Saturday, December 05, 2009

Fed Makes More And More Money By Making Money

According to preliminary numbers, the U.S. federal deficit fell for the first time in years in November compared to the same month the previous year. However, that certainly doesn't reflect an improving economy, much less fiscal austerity measures. Tax revenues were down 17%, while regular spending was up more than 10% (with spending for unemployment benefits rising as much as 139%).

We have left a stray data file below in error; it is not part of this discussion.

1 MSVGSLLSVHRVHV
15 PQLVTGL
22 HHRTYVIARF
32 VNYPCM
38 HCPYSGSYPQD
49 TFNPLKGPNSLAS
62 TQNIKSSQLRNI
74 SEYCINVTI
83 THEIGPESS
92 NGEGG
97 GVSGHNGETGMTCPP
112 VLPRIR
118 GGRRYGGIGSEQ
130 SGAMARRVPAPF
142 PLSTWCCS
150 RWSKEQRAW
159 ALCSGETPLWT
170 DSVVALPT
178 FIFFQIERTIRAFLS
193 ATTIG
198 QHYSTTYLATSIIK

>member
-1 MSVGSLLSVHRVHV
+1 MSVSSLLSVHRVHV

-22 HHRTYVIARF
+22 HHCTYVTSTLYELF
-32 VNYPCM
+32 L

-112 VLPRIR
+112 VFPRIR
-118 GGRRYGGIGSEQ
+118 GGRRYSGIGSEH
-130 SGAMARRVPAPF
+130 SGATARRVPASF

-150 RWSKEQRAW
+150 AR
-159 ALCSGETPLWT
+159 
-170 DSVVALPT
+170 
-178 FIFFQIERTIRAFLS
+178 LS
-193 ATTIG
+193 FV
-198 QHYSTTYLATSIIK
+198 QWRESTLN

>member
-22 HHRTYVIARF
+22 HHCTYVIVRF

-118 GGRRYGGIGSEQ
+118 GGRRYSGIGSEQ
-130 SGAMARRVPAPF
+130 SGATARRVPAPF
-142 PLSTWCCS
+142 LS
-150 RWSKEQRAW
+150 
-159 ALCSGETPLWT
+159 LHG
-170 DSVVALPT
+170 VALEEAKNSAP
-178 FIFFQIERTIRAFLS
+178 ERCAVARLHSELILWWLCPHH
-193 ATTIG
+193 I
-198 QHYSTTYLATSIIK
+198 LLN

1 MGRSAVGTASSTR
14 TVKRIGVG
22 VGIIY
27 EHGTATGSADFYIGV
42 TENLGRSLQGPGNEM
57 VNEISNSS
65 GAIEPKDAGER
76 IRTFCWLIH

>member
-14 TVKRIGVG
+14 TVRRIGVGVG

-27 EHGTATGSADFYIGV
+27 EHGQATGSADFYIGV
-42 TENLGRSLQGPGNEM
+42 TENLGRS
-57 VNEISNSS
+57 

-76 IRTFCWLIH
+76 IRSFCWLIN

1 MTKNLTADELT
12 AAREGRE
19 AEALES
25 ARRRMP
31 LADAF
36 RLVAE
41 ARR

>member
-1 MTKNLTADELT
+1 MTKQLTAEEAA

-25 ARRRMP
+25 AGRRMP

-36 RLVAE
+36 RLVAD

Instead, the improvement reflected in part calendar effects, in part a sharp drop in outlays for TARP and in part increased profits at the Federal Reserve. The massive asset purchase program has meant that the Fed holds large amounts of relatively high yielding securities, meaning their interest revenues have increased. Meanwhile, its formal liabilities in the form of currency in circulation and bank reserves costs the Fed nothing (for currency) or very little (for bank reserves which costs the Fed just 0.25%) in interest. Being in the money printing business has always been profitable, but it is now more profitable than ever.